Interministerial Coordination


How effectively do informal coordination mechanisms complement formal mechanisms of interministerial coordination?

Informal coordination mechanisms generally support formal mechanisms of interministerial coordination.
Intersectoral coordination has generally been perceived as an important issue in Finnish politics, but rather few institutional mechanisms have in fact been introduced. One of these is the Iltakoulu (evening session), an informal meeting between the ministers with the objective of discussing and preparing key matters to be handled in the government’s plenary session the following day. In addition, there are other informal government meetings and items can also be referred to informal ministerial working groups. To a considerable extent, then, coordination proceeds effectively through informal mechanisms. Recent large-scale policy programs have enhanced intersectoral policymaking; additionally, Finland’s membership in the European Union has of course necessitated increased interministerial coordination. Recent research in Finland has only focused tangentially on informal mechanisms, but various case studies suggest that the system of coordination by advisory councils has performed well.
Eero Murto, Power Relationship Between Ministers and Civil Servants, pp. 189-208 in Lauri Karvonen, Heikki Paloheimo and Tapio Raunio, eds. The Changing Balance of Political Power in Finland, Stockholm: Santérus Förlag, 2016.
The strong formal role of Prime Minister Orbán and his Prime Minister’s Office is complemented by informal coordination mechanisms. As the power concentration has further increased in the fourth Orbán government, so has the role of informal decision-making. Orbán regularly brings together officials from his larger circle in order to give instructions. In a way, formal mechanisms only serve to legalize and implement improvised and hastily made decisions by the prime minister.
After the change in government in 2019, coordination mechanisms were formalized much more than in the past. The center of the government (i.e., the Presidency of Government and the directorates of coordination, established in each government ministry in 2019) left little space for informal coordination among ministries. Nevertheless, particularly in periods of crisis (e.g., the pandemic of 2020–2021 and the wildfires of 2021), informal coordination has been undertaken by the deputy prime minister, one additional minister and one junior minister without portfolio, who were appointed to serve directly under the prime minister and tasked with steering the government mechanism.
Informal relations and related agreements, which are very common in Japan, can facilitate coordination but may also lead to collusion. In terms of institutionalized informal coordination mechanisms in the realm of policymaking, informal meetings and debates between the ministries and the ruling party’s policy-research departments have traditionally been very important.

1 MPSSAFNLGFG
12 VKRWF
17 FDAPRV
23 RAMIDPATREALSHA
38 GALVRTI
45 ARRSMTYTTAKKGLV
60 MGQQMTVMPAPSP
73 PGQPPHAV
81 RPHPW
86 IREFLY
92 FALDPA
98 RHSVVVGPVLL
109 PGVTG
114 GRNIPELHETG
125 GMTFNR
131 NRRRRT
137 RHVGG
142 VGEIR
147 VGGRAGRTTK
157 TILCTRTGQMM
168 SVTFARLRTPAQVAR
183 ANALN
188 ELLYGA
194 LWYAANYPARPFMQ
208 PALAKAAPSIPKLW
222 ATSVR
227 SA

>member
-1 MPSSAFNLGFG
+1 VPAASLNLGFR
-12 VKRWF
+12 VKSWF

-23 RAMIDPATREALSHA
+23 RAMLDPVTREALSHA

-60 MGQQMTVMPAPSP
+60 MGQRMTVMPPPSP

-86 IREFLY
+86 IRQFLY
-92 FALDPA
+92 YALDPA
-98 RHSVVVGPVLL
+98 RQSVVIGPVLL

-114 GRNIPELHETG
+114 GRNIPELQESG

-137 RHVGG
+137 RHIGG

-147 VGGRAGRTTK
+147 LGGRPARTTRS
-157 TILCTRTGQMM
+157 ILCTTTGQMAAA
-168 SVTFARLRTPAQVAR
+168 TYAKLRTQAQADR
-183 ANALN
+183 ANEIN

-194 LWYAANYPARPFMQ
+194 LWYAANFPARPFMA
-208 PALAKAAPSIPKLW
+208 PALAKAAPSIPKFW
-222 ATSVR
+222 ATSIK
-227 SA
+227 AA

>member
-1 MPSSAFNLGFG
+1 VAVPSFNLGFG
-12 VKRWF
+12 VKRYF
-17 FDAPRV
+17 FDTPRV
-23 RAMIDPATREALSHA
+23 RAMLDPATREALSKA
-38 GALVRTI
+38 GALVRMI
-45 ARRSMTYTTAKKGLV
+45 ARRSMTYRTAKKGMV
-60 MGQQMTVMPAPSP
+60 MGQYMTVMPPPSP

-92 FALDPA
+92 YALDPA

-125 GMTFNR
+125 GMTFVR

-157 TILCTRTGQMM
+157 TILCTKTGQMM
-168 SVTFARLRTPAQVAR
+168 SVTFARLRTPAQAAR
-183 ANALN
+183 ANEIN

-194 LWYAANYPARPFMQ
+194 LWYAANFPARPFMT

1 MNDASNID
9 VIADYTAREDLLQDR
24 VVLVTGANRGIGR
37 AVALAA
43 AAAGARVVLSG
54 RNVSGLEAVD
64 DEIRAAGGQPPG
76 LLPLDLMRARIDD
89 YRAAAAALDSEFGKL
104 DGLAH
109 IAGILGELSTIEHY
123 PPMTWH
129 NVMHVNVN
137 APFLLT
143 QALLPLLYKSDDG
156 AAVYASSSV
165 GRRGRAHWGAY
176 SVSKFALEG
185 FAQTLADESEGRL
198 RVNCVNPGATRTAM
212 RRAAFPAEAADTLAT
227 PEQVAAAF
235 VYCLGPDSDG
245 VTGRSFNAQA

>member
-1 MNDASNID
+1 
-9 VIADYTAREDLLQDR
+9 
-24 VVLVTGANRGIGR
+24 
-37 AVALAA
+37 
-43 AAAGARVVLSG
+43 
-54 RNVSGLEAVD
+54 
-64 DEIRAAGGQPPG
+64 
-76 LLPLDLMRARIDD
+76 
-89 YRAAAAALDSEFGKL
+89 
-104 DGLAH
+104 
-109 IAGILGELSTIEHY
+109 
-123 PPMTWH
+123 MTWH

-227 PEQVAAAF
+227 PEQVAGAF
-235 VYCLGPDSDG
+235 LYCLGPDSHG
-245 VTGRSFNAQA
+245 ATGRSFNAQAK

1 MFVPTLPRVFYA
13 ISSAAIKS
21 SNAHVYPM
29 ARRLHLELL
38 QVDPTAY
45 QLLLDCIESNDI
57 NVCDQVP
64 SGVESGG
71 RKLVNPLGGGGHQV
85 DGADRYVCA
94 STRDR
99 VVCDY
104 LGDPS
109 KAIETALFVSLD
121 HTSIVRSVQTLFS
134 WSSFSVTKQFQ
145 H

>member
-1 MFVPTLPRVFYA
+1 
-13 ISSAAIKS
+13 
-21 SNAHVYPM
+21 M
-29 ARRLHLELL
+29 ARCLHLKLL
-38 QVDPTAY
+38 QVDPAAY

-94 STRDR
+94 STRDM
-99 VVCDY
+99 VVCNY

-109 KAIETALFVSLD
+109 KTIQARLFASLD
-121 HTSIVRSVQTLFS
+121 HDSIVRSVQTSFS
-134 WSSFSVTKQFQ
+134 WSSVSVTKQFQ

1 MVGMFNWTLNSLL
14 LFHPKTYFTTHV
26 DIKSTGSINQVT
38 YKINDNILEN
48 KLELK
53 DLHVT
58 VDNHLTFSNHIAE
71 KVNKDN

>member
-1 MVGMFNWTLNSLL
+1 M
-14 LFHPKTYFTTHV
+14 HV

The LDP-led government in power since 2012 has skillfully navigated between the coalition partners, line ministries and their bureaucrats, and the public. The chief cabinet secretary is a key actor in this regard. Cabinet meetings are essentially formalities, with sensitive issues informally discussed and decided beforehand. Ministries collect and make public few, if any, records of meetings between politicians and bureaucrats as they are supposed to do under the 2008 Basic Act of Reform of the National Civil Servant System.

The general trend toward greater transparency may even have strengthened the role of informality in order to avoid awkward situations. In a number of instances, it has become apparent that senior agencies have deleted files relating to discussions extremely early. In 2019, the chief cabinet secretary admitted that no records of meetings between the prime minister and senior officials are kept at the prime minister’s office.
Cabinet minutes show formality, no substance, The Japan Times, 5 October 2015,

Enhancing government accountability (Ediorial), The Japan Times, 13 August 2017,

Tadashi Kobayashi and Taiji Mukohata, Japan trade ministry told employees to obscure meeting records, The Mainichi, 30 August 2018,

Hiroyuki Oba, Suga admits Japan PM office kept no records of meetings between Abe, gov’t agency execs, The Mainichi, 4 June 2019,
There are many opportunities for informal coordination given Luxembourg’s small size, close-knit society and interconnected government administration. Public administration staffers responsible for early policy research and formulation are typically well familiar with representatives of social organizations and members of civil society research institutions. In such a small state, there are many opportunities for informal contact between public servants and experts from research institutions, business and civil society. Senior civil servants are simultaneously responsible for multiple projects, have an enormous workload, and represent the government within a number of different bodies, boards and committees.
Bossaert, Danielle (2008): Die Modernisierung der öffentlichen Verwaltung und des öffentlichen Dienstes im Großherzogtum Luxemburg in: Wolfgang H. Lorig (ed.): Moderne Verwaltung in der Bürgergesellschaft, Nomos Verlag, Baden-Baden, pp. 298 – 312.
New Zealand